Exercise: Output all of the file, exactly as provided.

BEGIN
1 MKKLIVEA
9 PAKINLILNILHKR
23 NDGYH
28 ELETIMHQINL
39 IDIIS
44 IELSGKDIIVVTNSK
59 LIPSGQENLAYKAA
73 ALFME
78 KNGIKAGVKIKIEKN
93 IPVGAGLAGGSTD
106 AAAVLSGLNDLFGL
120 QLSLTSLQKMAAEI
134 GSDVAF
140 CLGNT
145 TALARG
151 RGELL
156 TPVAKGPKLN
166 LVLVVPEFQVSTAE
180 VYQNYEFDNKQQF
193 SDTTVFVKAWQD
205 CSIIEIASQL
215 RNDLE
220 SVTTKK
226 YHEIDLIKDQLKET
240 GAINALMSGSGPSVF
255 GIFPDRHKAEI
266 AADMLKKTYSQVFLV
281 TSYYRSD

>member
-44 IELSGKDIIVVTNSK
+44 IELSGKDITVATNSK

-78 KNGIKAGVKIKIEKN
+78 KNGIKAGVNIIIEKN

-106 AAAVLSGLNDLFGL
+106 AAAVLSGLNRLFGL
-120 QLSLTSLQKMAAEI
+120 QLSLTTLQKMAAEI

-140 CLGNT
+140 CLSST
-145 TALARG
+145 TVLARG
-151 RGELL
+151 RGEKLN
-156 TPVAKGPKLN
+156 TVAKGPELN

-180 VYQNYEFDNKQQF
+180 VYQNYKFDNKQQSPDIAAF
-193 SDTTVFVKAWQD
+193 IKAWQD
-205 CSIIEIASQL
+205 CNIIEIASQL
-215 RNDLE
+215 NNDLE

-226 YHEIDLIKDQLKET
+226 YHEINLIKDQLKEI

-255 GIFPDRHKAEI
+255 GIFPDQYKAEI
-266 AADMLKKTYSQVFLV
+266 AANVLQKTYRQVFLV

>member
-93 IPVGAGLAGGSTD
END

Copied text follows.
1 MKKLIVEA
9 PAKINLILNILHKR
23 NDGYH
28 ELETIMHQINL
39 IDIIS
44 IELSGKDIIVVTNSK
59 LIPSGQENLAYKAA
73 ALFME
78 KNGIKAGVKIKIEKN
93 IPVGAGLAGGSTD
106 AAAVLSGLNDLFGL
120 QLSLTSLQKMAAEI
134 GSDVAF
140 CLGNT
145 TALARG
151 RGELL
156 TPVAKGPKLN
166 LVLVVPEFQVSTAE
180 VYQNYEFDNKQQF
193 SDTTVFVKAWQD
205 CSIIEIASQL
215 RNDLE
220 SVTTKK
226 YHEIDLIKDQLKET
240 GAINALMSGSGPSVF
255 GIFPDRHKAEI
266 AADMLKKTYSQVFLV
281 TSYYRSD

>member
-44 IELSGKDIIVVTNSK
+44 IELSGKDITVATNSK

-78 KNGIKAGVKIKIEKN
+78 KNGIKAGVNIIIEKN

-106 AAAVLSGLNDLFGL
+106 AAAVLSGLNRLFGL
-120 QLSLTSLQKMAAEI
+120 QLSLTTLQKMAAEI

-140 CLGNT
+140 CLSST
-145 TALARG
+145 TVLARG
-151 RGELL
+151 RGEKLN
-156 TPVAKGPKLN
+156 TVAKGPELN

-180 VYQNYEFDNKQQF
+180 VYQNYKFDNKQQSPDIAAF
-193 SDTTVFVKAWQD
+193 IKAWQD
-205 CSIIEIASQL
+205 CNIIEIASQL
-215 RNDLE
+215 NNDLE

-226 YHEIDLIKDQLKET
+226 YHEINLIKDQLKEI

-255 GIFPDRHKAEI
+255 GIFPDQYKAEI
-266 AADMLKKTYSQVFLV
+266 AANVLQKTYRQVFLV

>member
-93 IPVGAGLAGGSTD